2. Nine monks are invited before 09:09 AM, and the community pays respects, and the host lights the candle and incense at the Buddha altar. The host sits in the Krajom (a ritual structure made from wooden branches). The ritual specialist prays to the monks, and the participants are symbolically joined by a sacred thread.
    3. The ritual specialist chants a prayer from the Buddhist palm leaf manuscript.
    4. Then the monks pray for the host and the participants, after which the host makes an alms offering to the monks.
    5. The ritual specialist leads all the participants with prayers to the monks and Buddha.
    6. After the prayer, he ties a piece of the sacred thread around the participants’ wrists. He then invites the monks to eat lunch.
    7. The host keeps a symbolic piece of the ritual material and then places the rest of the materials.”

    Working Group Fieldwork Findings

    On the first day of fieldwork, the working group learned about the background of the Luk village and Senior Association.  As mentioned above, Luk village was established by ethnic Yong migrants who moved to this region from Burma. Originally rice farmers, the Luk villagers shifted to longan cultivation around 50 years ago.  The village slogan is as follows: “Beautiful temples and village, rich culture, quality handicrafts, exquisite Buddhist library, and pride in unity.” Most of the population is engaged in longan production, but many residents are also employed in other sectors (i.e. industry, government).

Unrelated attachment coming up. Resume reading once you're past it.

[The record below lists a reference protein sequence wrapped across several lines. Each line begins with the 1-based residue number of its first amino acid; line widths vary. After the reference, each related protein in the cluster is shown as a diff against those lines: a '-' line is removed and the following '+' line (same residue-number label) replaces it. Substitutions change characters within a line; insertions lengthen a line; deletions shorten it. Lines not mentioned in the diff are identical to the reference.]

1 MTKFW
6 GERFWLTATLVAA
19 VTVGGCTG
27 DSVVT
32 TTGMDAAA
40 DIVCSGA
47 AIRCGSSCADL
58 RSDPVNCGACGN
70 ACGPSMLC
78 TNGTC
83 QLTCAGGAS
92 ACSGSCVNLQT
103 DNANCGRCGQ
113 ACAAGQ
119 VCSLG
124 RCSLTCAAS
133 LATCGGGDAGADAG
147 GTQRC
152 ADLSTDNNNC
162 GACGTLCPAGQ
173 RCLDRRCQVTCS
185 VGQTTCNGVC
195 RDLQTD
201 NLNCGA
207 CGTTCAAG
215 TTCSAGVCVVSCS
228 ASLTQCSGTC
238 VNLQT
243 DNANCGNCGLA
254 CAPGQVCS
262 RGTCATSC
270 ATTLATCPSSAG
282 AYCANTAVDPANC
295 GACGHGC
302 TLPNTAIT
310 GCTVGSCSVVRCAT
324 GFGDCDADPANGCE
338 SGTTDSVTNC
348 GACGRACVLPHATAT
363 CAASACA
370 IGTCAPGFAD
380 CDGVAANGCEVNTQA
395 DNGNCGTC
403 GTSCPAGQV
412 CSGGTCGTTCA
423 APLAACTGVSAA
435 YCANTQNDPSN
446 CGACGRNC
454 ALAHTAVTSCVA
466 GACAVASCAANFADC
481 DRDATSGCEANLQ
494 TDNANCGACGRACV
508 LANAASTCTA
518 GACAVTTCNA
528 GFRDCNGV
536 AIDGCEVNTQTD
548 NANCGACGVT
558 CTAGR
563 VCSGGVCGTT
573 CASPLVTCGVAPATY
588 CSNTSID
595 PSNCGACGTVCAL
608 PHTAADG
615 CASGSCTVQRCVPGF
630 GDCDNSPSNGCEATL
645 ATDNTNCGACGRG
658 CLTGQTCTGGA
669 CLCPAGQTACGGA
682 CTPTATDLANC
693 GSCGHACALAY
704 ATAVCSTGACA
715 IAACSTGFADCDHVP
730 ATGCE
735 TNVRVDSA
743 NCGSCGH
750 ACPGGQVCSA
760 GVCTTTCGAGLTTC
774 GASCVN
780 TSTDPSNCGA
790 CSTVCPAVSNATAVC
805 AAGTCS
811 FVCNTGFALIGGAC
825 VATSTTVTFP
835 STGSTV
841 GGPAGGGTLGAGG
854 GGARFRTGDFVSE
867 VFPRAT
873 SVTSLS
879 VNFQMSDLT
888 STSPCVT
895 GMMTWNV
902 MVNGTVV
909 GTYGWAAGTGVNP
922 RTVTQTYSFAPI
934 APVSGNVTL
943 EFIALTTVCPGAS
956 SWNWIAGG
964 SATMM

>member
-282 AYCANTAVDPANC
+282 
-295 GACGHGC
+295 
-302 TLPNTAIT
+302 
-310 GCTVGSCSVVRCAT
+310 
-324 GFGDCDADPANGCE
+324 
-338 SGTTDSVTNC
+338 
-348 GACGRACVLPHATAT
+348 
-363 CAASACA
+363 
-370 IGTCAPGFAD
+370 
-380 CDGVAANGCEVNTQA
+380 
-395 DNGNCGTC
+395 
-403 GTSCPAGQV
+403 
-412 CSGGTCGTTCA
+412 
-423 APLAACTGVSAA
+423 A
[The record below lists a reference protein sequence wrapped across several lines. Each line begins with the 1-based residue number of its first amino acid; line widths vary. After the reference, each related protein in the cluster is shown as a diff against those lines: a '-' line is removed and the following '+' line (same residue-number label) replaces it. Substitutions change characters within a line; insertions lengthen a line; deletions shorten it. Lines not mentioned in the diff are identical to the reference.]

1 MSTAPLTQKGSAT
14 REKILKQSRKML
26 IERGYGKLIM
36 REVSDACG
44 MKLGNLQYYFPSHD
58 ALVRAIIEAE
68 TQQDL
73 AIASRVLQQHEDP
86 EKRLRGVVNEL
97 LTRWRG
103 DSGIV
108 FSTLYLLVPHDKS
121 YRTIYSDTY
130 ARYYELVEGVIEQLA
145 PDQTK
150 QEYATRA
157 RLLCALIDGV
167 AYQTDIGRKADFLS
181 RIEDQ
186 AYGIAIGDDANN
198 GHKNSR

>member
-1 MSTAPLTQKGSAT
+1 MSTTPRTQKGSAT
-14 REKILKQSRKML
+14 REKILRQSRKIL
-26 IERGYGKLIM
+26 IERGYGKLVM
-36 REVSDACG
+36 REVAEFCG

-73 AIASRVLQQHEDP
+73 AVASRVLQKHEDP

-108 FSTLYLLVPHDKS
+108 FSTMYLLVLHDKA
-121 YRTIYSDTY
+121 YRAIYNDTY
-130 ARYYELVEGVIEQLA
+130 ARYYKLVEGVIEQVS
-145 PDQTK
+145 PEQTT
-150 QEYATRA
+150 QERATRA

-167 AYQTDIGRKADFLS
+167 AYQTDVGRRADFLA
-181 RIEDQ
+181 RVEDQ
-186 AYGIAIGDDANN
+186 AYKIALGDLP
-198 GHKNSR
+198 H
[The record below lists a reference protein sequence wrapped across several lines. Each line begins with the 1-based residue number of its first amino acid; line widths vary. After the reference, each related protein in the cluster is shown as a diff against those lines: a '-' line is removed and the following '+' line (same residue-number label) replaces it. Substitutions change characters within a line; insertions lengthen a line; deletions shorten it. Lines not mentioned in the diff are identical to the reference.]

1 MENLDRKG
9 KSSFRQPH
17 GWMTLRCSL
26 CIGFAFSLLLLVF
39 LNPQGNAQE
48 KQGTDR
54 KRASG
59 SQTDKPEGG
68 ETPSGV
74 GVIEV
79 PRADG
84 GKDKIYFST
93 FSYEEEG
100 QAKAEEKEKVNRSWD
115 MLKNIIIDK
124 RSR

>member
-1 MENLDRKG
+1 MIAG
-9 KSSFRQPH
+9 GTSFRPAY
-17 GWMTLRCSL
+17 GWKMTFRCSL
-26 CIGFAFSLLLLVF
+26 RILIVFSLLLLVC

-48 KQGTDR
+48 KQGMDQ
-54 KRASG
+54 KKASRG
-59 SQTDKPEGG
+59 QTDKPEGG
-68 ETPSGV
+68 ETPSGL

The Senior Association Cultural Center was originally established 6 years ago under the name of the Women’s Health Association. In 2009, the Center received a grant from the government (Thai Khem Khaeng) to build the Senior Association Center, which is located across the street from the Luk village monastery. At present, there are approximately 60 members of the association, including 47 women and 13 men. Most of the members are above 50 years old. In addition to membership fees, the Association receives annual support from the government to support it’s activities.

    Although the Senior Association was originally established in order to support the health of seniors, the scope of the Center’s projects has expanded to include a range of cultural activities. In recent years, the main activity of the Center has focused on handicraft production, particularly handicrafts related to Buddhist rituals (life lengthening ceremonies, funerals). Other handicrafts produced by the seniors include fishing gear (nets, woven bamboo traps), baskets and household utensils (brooms).